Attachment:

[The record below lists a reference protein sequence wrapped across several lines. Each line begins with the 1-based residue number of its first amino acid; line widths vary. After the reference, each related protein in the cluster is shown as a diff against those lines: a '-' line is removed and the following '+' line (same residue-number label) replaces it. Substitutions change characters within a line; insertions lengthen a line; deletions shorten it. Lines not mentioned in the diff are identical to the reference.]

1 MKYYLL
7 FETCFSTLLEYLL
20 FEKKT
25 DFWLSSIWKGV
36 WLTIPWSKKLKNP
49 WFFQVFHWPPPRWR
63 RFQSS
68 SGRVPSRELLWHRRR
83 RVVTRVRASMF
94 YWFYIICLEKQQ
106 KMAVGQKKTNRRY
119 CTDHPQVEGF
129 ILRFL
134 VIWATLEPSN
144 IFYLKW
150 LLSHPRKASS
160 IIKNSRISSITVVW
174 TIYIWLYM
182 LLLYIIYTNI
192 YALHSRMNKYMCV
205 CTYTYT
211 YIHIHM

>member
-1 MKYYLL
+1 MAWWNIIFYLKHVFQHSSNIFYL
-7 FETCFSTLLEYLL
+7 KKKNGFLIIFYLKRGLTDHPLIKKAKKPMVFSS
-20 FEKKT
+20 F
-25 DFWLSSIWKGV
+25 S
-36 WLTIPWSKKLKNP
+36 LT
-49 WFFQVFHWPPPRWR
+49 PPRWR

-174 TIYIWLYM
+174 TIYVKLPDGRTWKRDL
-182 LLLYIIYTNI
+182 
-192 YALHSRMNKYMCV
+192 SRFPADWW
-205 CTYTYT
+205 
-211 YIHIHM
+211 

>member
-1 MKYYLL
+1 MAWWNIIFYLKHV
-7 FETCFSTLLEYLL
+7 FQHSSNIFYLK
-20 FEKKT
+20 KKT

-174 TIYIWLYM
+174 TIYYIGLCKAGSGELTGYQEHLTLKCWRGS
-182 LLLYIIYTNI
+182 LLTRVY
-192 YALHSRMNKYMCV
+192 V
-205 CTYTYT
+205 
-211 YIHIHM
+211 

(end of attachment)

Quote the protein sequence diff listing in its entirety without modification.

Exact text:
[The record below lists a reference protein sequence wrapped across several lines. Each line begins with the 1-based residue number of its first amino acid; line widths vary. After the reference, each related protein in the cluster is shown as a diff against those lines: a '-' line is removed and the following '+' line (same residue-number label) replaces it. Substitutions change characters within a line; insertions lengthen a line; deletions shorten it. Lines not mentioned in the diff are identical to the reference.]

1 MKYYLL
7 FETCFSTLLEYLL
20 FEKKT
25 DFWLSSIWKGV
36 WLTIPWSKKLKNP
49 WFFQVFHWPPPRWR
63 RFQSS
68 SGRVPSRELLWHRRR
83 RVVTRVRASMF
94 YWFYIICLEKQQ
106 KMAVGQKKTNRRY
119 CTDHPQVEGF
129 ILRFL
134 VIWATLEPSN
144 IFYLKW
150 LLSHPRKASS
160 IIKNSRISSITVVW
174 TIYIWLYM
182 LLLYIIYTNI
192 YALHSRMNKYMCV
205 CTYTYT
211 YIHIHM

>member
-1 MKYYLL
+1 MAWWNIIFYLKHVFQHSSNIFYL
-7 FETCFSTLLEYLL
+7 KKKNGFLIIFYLKRGLTDHPLIKKAKKPMVFSS
-20 FEKKT
+20 F
-25 DFWLSSIWKGV
+25 S
-36 WLTIPWSKKLKNP
+36 LT
-49 WFFQVFHWPPPRWR
+49 PPRWR

-174 TIYIWLYM
+174 TIYVKLPDGRTWKRDL
-182 LLLYIIYTNI
+182 
-192 YALHSRMNKYMCV
+192 SRFPADWW
-205 CTYTYT
+205 
-211 YIHIHM
+211 

>member
-1 MKYYLL
+1 MAWWNIIFYLKHV
-7 FETCFSTLLEYLL
+7 FQHSSNIFYLK
-20 FEKKT
+20 KKT

-174 TIYIWLYM
+174 TIYYIGLCKAGSGELTGYQEHLTLKCWRGS
-182 LLLYIIYTNI
+182 LLTRVY
-192 YALHSRMNKYMCV
+192 V
-205 CTYTYT
+205 
-211 YIHIHM
+211 